There seems to be a temporary pause in the correlation between rising interest rates and rising inflation data. In March 2021, the Federal Reserve’s preferred inflation gauge, the core PCE (personal consumption expenditures excluding food and energy) index rose to 1.83% above its March 2020 level, while the core consumer price index (CPI) was up 1.65% year over year.
Meanwhile, in its May 1 report, Goldman Sachs said it expects core (minus food and energy) PCE to peak at 2.43% in April and headline PCE, which includes those more volatile sectors) to peak at 3.03% in May. Both core and headline CPI are expected to peak in May at 2.44% and 3.86%, respectively. (This is just one of many forecasts, which are often precise despite uncertainties. As many forecasters will tell you: It’s dangerous to predict levels as well as timing. Moreover, these indices’ components are showing various rates of change. For example, motor vehicles, furnishings and health services are among the categories boasting the greatest recent price gains, while hotel share prices have lagged. We expect the latter to rebound soon, however, as a reopening economy boosts the service sector.) Various gauges used by the Federal Reserve have shown that households, businesses and financial markets expect inflation to increase:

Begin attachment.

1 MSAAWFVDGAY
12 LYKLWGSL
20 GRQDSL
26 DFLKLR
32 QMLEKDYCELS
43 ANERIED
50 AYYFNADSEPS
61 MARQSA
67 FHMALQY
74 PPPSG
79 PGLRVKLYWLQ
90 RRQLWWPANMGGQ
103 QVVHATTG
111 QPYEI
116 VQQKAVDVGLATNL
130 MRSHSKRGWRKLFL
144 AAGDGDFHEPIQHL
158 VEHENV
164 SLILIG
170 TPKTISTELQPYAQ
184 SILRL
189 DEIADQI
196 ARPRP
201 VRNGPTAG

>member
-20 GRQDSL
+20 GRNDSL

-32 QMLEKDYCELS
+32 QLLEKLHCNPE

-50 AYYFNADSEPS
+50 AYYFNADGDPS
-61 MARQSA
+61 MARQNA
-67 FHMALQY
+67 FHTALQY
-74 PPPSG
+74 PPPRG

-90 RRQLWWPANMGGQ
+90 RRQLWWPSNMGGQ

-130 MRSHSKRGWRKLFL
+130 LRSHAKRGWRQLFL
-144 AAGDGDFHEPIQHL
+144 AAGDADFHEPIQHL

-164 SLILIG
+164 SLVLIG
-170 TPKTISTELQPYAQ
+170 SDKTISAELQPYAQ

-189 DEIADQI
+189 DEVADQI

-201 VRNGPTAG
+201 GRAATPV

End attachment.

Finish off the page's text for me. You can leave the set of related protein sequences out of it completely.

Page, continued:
Sources (bottom chart): Year over year data as of April 30, 2021. BlackRock Investment Institute, U.S. National Federation of Independent Business, Bureau of Labor Statistics, Reuters News, with data from Haver Analytics, April 2021
Virtually all economic and inflation data continued to show a lot of strength this week. Even at somewhat slower growth rates, the trajectories have remained buoyant. In fact, it appears that slowing production growth is largely attributable to supply, inputs, raw materials, and labor shortages. In cases like these, the headline data can obscure a broadening sense of optimism.
Friday’s disappointing jobs report
In April, U.S. jobs (nonfarm payrolls) grew by 266,000 (including 218,000 in the private sector)—sending shockwaves given consensus expectations of more than 1 million. Meanwhile, employment data was revised lower for the previous two months by a combined 78,000. The unemployment rate for April edged up to 6.1% (from 6.0% for March and below the 5.8% consensus estimate), while the labor participation rate was roughly the same in April as in March. The average hourly earnings increased by a surprisingly strong 0.7% m/m.
Do these numbers change our thinking? The short answer is, no. The lower-than-expected April employment gains are at odds with generally very strong U.S. economic data. Many factors could account for Friday’s surprise. For instance, Goldman Sachs believes the main culprit could be seasonal adjustments—when not adjusted for seasonal employment, fully 1.1 million jobs were added in April.
Other possible factors: Additional $300 weekly unemployment insurance has made it unattractive for anyone earning under $32,000 to return to work (this extra benefit expires in September); a mismatch of workers to vacancies; employers finding it difficult to attract workers; and more time needed for closed businesses to reopen their doors given the U.S.’s unexpectedly quick economic reopening. All indications are that this is a tight labor market, and higher wages will be required to attract needed workers. Our thesis is merely delayed, not denied; the trends we anticipate remain intact.